The pencil marks were not part of the original.

And here is what came of it.

Robbo’s and John’s:










Abraham’s, representing Fibonacci’s spiral, and an unused road on which grass is growing:






























Let me ‘splain. The top one is a bedroom with a yellow and green quilt. Against the back wall is a mirror in which is reflected a creepy female figure. We were listening to the Dresden Files, Book 7, an atmospheric book with wizards and vampires in Chicago.

The second is the view of someone imprisoned inside with a view of the unattainable outdoors.

The third is what it is.

This is what I had painted the day before, a nine-patch representation of the log cabin quilt block. It is upside down.









And here it is all together! They will be hung on a wall in this order.







And I am going to find a better photo storage app than Google Photos! So much color was lost in translation.

That was fun. A refreshing break from school online and worries about the coronavirus.

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Day 17. The church in isolation

My husband and I started meeting with another two couples for a fellowship group every other week. We had only met twice before the coronavirus changed the rules. One fellow is deeply disturbed that the governor of our state can forbid the church from gathering. He asked that we discuss it.

As we compared the ban under which we live and the outright persecution of countries such as China, we could easily see that while totalitarian states ban the proliferation of unwelcome ideas, this ban just seeks to stop a virus. And thanks to digital technology, we can meet in one another’s home via video. We can dial into the teaching of knowledgeable and compassionate pastors through their live, at-home broadcasts. We can keep informed of our church family’s needs.

But then we talked about how frustrating it is not to be able to help people in person. Social distancing leaves many people vulnerable, as they can’t get to the store, or deal with a fallen tree, or provide for their child while they have to work. This dynamic young man felt frustrated by his forced inactivity.

And something interesting happened: we discovered little services we each were providing that work within the limitations but bridge the moat to other families. The pastor in our group streams live on Facebook and is reaching people who would never go into a church. They deliver food boxes from schools to families that can use them. The hard-working fellow stuck at home is doing errands for his neighbors who can’t get out. Robbo helped a neighbor with a shed roofing issue. I write a daily blog. (Does this count?)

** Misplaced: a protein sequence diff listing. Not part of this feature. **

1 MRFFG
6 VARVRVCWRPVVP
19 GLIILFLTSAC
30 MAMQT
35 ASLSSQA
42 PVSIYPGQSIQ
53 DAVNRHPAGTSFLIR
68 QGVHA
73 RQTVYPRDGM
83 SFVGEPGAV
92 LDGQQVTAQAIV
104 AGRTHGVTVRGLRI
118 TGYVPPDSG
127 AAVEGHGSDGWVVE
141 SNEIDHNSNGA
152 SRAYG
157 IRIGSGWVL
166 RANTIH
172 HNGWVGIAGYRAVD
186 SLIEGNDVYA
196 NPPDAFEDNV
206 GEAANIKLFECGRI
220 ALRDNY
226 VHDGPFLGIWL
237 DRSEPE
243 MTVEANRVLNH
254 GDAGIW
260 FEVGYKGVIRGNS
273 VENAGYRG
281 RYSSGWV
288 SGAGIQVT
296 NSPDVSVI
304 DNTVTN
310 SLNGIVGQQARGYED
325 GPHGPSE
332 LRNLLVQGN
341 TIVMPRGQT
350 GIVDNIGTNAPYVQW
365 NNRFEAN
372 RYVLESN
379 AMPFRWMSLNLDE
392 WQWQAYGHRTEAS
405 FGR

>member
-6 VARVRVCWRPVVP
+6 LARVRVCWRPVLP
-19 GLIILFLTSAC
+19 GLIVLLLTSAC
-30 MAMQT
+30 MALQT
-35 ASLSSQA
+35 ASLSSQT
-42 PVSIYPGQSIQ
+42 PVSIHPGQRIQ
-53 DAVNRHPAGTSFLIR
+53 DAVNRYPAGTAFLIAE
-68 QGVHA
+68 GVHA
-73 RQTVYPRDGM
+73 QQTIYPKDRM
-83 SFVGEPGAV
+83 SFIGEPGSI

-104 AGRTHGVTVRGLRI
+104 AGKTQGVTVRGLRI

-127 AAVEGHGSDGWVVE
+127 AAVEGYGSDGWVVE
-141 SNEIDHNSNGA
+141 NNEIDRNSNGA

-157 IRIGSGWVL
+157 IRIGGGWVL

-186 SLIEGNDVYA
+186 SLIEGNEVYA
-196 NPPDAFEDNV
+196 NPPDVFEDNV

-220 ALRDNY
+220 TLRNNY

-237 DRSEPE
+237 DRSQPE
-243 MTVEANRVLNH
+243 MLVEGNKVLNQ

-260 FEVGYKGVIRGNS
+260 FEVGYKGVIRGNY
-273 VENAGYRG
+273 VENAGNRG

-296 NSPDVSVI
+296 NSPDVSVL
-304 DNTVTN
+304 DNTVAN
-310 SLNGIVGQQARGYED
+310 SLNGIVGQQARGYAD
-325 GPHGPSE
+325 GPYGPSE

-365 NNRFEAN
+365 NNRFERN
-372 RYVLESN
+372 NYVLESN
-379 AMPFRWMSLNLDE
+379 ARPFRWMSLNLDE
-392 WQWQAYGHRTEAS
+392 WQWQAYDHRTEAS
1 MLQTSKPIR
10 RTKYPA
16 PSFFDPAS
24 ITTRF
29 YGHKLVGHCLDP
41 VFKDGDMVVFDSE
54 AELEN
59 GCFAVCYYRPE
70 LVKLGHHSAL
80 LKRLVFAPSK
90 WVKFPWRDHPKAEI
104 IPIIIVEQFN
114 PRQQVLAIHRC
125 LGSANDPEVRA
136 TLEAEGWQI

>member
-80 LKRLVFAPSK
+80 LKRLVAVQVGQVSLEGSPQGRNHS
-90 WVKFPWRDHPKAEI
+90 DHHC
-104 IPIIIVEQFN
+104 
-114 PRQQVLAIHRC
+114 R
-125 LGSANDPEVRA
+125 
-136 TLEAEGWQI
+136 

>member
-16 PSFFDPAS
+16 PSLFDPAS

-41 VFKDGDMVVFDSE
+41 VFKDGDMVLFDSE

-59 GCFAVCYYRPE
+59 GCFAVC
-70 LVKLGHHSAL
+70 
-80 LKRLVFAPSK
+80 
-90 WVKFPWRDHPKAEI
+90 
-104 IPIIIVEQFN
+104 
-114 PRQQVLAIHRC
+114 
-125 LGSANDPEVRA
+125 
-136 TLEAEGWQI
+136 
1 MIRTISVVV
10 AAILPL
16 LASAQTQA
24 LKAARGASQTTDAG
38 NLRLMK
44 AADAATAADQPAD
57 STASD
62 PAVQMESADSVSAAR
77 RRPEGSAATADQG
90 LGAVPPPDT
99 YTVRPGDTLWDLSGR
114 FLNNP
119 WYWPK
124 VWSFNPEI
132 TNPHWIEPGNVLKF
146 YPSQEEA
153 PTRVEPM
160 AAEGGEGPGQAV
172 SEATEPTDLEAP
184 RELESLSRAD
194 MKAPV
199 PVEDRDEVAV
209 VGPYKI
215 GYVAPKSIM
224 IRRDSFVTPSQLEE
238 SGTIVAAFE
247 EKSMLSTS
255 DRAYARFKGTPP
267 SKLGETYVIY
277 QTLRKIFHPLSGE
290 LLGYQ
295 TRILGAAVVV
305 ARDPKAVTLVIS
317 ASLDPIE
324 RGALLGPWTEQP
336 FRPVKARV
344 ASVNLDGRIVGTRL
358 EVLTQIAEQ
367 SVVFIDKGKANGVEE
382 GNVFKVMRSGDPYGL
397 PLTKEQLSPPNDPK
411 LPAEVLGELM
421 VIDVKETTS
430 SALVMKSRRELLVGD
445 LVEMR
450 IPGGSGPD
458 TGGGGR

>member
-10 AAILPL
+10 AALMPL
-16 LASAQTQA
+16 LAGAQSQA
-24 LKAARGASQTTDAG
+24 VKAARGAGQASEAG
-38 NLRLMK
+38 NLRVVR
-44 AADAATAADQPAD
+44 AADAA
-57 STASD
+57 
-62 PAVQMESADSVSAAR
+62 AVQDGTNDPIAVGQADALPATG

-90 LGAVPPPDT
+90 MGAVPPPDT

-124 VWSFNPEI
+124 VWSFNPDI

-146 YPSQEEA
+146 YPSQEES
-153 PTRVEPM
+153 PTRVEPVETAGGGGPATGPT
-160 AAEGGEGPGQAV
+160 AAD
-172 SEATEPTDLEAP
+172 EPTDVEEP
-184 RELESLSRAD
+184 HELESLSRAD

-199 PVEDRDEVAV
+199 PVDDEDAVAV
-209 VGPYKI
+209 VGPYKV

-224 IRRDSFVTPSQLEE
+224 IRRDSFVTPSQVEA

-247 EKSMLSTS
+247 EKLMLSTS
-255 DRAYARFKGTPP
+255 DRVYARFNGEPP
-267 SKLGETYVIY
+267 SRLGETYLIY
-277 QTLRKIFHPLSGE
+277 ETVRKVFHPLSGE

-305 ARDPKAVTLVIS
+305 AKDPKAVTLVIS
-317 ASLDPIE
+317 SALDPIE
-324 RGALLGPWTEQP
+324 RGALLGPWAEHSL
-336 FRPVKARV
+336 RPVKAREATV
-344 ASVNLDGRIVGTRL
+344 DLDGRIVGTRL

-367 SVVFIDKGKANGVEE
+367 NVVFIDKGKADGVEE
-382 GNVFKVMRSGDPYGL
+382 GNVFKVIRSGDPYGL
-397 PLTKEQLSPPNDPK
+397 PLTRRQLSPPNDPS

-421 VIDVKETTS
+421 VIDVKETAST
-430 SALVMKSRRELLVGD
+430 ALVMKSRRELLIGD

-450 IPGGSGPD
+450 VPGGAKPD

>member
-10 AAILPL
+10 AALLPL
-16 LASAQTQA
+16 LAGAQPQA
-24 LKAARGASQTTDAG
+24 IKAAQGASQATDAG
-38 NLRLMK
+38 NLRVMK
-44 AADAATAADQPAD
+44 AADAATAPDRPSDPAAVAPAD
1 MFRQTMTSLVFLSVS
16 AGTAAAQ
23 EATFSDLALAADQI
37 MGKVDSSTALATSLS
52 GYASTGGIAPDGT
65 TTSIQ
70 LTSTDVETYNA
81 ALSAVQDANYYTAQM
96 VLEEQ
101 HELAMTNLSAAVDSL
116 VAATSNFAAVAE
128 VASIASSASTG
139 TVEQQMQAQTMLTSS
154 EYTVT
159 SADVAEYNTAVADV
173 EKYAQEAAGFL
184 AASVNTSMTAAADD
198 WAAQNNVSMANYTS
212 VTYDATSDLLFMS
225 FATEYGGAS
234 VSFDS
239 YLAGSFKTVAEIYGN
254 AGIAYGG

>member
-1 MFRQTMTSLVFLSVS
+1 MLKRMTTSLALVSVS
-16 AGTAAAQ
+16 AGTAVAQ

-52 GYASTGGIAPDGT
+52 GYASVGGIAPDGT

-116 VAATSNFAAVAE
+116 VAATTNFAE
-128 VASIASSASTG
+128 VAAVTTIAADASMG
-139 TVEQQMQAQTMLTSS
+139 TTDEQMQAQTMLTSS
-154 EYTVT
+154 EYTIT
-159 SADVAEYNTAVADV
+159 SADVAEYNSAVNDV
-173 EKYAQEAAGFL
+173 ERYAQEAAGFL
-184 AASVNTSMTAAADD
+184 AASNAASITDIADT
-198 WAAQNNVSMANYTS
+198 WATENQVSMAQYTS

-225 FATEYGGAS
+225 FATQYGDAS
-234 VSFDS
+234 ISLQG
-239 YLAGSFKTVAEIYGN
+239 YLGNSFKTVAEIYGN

On Saturday when I take a walk I’ll be delivering a letter to my neighbors. We live on a gravel road outside of town and have six or seven houses on a three-quarter mile stretch. It is embarrassing to admit, but we have had very little contact with any of them over the last twenty years. It is time to break the silence.

Knowing they won’t be comfortable with a visit to the door, I am affixing the letter to the mailbox with a magnet. (Did you know the space in a mailbox belongs to the U.S. Government and it may not be used for personal deliveries?) It offers my email and suggests I collect theirs into one group so we can communicate safely about day-to-day issues. I would like to know that they each have everything they need and that there is a way of keeping current. Most are alone at home. What if one gets sick? Who makes sure they get the intervention they need? These are the questions I have when I walk by their silent homes in the early morning.

Reader, have opportunities for service opened up to you? Have any ideas you can share in the comments?

Northerners, can you imagine how dreadful this isolation would be if it were November? We’d be falling into the cold, dark winter with nothing to look forward to but months of hardship. What kind of Christmas would we look forward to? No shopping, no traveling, no concerts. But here we are in April–every day is a little longer, the light a little stronger, and daffodils are pushing up from the thawing ground.

So many blessings in all this. These are terrible circumstances, and our real suffering may be ahead of us, but I can’t ignore the light beams punching through the dark clouds.

It reminds me of the third and fourth verses of this hymn. It begins with a widely ridiculed first line but those who are intimately acquainted with God’s ways and character have experienced the truth of it.

God moves in a mysterious way
His wonders to perform;
He plants His footsteps in the sea
And rides upon the storm.

Deep in unfathomable mines
Of never failing skill
He treasures up His bright designs
And works His sov’reign will.

Ye fearful saints, fresh courage take;
The clouds ye so much dread
Are big with mercy and shall break
In blessings on your head.

Judge not the Lord by feeble sense,
But trust Him for His grace;
Behind a frowning providence
He hides a smiling face.

His purposes will ripen fast,
Unfolding every hour;
The bud may have a bitter taste,
But sweet will be the flow’r.

Blind unbelief is sure to err
And scan His work in vain;
God is His own interpreter,
And He will make it plain.